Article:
Case study 1: A beekeeper-landowner partnership

A beekeeper partnered in a joint venture with two local landowners to plant trees.

The beekeeper put aside a certain percentage of the beekeeping income every year that would have gone into buying supplementary food for the bees and put that into planting bee forage on the apiary sites instead.

He paid for some of the plants and helped with the planting and the farmer paid for the rest.

The beekeeper's initial one-off investment is already paid back in full, because he no longer needs to buy the supplementary feed. He also no longer has to travel so often to feed the bees.

In turn, the farmer has plantations that help with erosion control, riparian protection and shade and shelter.

Case study 2: A landowner initiative

A sheep and beef landowner joined the project as a co-funder.

Planting included a shelterbelt of magnolias and camellias to provide shelter from the road dust of logging trucks.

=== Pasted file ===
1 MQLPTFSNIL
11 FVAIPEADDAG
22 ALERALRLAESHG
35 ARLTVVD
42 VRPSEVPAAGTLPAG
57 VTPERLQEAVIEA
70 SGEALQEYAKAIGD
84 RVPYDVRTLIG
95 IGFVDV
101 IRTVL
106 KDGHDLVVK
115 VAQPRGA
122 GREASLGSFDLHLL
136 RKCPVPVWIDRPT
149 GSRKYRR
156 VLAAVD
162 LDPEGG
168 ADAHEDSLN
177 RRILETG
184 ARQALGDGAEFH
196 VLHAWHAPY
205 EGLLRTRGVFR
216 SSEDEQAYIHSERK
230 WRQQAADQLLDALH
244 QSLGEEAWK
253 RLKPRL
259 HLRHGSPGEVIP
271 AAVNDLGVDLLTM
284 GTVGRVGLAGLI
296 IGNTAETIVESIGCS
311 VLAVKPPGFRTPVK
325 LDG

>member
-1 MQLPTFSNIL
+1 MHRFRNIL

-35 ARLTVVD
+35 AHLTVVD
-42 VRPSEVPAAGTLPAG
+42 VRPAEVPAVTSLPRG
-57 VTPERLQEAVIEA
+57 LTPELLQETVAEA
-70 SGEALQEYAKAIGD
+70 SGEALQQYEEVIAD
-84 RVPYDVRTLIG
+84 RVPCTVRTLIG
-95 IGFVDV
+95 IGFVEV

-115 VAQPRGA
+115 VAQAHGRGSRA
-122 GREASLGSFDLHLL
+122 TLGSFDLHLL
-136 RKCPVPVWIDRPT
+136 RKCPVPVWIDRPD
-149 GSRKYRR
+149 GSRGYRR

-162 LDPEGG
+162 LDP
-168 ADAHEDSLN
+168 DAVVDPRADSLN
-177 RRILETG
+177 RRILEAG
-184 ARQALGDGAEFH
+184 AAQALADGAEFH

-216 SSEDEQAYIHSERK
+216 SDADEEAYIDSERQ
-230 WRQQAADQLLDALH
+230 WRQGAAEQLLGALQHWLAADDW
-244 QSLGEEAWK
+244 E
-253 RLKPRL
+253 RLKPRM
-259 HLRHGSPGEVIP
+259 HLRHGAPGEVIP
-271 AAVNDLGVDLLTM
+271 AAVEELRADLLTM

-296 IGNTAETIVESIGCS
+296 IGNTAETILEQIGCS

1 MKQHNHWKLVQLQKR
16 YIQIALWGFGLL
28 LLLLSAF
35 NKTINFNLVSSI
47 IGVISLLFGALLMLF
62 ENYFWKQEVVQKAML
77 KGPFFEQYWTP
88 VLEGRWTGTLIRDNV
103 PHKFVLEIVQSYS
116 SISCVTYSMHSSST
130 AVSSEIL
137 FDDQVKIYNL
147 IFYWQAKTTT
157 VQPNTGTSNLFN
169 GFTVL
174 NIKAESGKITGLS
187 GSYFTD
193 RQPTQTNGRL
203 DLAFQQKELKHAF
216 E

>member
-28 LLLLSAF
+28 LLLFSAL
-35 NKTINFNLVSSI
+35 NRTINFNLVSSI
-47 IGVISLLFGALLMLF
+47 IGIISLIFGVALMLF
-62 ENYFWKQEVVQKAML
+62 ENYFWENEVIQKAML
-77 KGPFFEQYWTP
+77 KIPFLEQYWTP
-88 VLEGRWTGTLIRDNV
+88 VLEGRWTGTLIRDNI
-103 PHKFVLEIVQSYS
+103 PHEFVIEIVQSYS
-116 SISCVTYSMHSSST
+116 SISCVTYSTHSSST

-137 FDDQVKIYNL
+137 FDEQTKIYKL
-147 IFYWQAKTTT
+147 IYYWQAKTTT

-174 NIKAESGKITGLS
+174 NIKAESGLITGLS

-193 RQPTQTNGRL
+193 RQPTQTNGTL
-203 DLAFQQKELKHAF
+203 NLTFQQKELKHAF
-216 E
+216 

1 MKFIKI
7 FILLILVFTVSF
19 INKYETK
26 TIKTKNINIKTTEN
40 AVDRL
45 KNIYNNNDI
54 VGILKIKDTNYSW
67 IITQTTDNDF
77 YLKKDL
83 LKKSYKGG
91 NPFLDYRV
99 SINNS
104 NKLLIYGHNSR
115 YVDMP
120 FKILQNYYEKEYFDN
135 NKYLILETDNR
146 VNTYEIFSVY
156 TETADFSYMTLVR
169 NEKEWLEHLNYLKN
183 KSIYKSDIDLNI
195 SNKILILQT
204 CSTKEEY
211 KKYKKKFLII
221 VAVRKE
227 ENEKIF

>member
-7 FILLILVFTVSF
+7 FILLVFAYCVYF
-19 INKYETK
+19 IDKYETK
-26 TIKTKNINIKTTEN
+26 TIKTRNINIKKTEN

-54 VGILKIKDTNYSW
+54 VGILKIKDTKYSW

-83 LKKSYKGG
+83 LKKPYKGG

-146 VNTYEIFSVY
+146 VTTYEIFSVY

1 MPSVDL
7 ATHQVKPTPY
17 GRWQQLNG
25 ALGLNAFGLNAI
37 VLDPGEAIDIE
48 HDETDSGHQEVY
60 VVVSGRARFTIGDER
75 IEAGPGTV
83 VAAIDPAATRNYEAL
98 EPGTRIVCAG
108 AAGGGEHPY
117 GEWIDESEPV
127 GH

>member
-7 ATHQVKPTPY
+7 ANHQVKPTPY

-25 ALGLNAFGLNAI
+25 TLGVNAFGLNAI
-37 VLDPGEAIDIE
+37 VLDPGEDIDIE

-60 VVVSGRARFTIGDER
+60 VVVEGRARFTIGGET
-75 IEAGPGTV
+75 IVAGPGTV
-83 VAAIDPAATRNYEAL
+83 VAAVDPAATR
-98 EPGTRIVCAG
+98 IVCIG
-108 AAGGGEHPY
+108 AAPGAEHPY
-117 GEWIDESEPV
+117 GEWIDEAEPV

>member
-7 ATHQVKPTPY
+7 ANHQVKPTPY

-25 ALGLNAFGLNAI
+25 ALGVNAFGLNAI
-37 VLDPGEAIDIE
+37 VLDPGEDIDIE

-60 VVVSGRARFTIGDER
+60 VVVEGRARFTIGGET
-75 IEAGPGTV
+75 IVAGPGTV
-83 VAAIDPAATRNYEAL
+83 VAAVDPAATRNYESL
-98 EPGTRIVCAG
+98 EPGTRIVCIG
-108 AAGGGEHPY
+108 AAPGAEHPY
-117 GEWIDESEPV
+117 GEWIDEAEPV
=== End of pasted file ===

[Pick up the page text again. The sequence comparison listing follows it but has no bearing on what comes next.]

In the past the beekeeper who had hives on this property had to remove the bees in winter and drive them 100km to wintering sites where the bees would have enough floral resources to get through the winter.

Now he doesn't have to do that. Last year he had 24 hives and this year he plans to increase to 32 hives because there are more flowers every year as the plants grow larger.

Case study 3: A beekeeper's initiative

A large beekeeping operation set up a small farm for a bee yard to raise queens.

In the beginning they had issues providing enough pollen and nectar for the bees. Now, after five years of planting, the number of queens raised and nucleus hives started has increased, and it's working so well that they even bring weak hives in from other apiary sites to build them up.

The increase in bee forage from strategic planting has allowed them to successfully over-winter more hives on the farm.

This helps address the critical issue of overcrowding on wintering sites in their region, and ensure that their hives are in the best possible condition for spring build-up, ready for pollination services.